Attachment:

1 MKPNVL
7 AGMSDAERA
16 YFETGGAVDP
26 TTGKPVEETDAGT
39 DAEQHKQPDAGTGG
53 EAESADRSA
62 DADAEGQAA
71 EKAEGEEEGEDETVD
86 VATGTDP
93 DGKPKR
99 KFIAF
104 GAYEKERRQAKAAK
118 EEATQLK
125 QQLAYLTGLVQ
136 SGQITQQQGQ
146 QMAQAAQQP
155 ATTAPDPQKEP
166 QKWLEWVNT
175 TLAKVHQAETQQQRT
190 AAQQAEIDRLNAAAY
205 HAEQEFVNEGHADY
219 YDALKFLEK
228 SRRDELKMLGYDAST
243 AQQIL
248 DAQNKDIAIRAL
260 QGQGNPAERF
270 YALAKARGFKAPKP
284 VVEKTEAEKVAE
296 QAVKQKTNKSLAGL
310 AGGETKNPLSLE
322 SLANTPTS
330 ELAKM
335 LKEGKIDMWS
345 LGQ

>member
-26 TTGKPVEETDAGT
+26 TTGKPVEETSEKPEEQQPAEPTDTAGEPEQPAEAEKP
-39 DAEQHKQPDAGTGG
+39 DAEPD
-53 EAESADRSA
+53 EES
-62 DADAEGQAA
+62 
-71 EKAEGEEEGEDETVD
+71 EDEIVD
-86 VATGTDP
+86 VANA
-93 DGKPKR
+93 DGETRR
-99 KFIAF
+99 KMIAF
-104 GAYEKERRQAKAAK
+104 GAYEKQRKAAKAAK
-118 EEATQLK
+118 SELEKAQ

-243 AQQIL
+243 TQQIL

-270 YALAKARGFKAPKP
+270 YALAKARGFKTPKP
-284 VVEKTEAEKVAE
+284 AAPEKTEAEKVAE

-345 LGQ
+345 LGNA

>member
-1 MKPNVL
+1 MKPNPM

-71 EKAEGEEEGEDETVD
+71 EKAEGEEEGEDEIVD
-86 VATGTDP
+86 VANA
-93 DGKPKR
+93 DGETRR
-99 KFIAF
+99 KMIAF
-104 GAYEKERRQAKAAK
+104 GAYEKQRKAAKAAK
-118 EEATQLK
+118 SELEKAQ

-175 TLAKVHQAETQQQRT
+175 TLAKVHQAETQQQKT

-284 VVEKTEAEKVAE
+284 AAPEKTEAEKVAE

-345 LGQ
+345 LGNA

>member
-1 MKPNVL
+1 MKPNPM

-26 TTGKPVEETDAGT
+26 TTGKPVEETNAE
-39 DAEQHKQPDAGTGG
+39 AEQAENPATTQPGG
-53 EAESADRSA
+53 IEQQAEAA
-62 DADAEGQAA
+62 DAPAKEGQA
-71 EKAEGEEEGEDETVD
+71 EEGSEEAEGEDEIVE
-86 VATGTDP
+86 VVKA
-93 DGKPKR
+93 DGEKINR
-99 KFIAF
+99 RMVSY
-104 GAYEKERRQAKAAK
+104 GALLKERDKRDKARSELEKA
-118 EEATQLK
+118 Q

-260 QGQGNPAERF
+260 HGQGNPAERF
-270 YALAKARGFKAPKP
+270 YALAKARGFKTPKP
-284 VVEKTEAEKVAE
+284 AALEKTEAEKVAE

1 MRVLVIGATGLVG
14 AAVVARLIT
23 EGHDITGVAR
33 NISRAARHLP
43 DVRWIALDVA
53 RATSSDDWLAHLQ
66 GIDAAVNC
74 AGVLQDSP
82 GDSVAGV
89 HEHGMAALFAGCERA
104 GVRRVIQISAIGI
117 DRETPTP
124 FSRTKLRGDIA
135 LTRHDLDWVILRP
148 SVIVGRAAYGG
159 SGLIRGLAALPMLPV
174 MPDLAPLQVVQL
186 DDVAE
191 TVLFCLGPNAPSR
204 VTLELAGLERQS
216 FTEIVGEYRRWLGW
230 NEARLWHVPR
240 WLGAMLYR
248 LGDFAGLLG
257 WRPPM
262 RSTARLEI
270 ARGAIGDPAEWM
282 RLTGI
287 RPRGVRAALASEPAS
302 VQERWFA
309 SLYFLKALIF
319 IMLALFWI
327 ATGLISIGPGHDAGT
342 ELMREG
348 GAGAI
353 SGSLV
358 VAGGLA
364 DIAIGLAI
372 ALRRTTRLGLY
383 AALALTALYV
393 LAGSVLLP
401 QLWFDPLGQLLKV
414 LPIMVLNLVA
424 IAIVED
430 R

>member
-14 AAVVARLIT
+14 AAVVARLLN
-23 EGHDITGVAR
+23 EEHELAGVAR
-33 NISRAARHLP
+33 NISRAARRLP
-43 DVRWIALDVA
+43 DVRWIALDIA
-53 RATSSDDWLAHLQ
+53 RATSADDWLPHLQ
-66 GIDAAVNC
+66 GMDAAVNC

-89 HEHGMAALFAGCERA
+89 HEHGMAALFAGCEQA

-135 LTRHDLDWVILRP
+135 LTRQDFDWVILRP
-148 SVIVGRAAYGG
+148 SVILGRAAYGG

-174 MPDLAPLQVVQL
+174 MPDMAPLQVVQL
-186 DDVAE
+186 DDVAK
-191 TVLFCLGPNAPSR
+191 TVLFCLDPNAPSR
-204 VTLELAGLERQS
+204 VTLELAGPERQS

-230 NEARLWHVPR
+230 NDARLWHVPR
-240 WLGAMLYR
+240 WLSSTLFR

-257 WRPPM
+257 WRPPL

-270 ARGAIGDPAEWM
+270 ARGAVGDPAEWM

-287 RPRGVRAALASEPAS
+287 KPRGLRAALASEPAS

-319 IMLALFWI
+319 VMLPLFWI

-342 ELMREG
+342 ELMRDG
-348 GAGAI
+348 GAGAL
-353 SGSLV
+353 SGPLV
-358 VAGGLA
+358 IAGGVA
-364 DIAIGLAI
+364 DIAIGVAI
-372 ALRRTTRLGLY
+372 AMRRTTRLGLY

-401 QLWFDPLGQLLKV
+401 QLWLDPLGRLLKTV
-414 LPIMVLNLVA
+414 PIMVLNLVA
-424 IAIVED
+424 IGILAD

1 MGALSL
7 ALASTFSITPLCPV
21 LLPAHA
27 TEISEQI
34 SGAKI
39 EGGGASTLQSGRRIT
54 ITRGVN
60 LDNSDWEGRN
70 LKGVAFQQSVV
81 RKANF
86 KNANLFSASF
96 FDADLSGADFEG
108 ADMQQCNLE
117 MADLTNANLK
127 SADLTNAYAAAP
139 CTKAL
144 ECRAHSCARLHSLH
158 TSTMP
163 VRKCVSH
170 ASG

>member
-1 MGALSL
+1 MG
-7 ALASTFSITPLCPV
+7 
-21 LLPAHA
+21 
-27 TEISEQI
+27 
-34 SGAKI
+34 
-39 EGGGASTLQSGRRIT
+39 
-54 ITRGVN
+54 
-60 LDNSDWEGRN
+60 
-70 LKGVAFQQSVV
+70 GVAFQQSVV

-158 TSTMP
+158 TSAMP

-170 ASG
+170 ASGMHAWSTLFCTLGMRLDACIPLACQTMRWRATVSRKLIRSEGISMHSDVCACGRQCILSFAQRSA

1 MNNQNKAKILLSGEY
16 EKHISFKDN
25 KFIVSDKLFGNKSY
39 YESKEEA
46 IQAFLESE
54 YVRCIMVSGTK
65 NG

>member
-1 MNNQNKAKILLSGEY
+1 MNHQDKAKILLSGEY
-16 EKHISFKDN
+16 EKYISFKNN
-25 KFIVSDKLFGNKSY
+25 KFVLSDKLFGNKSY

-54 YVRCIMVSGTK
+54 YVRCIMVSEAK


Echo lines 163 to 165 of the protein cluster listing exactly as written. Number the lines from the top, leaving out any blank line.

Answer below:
+23 EEHELAGVAR
-33 NISRAARHLP
+33 NISRAARRLP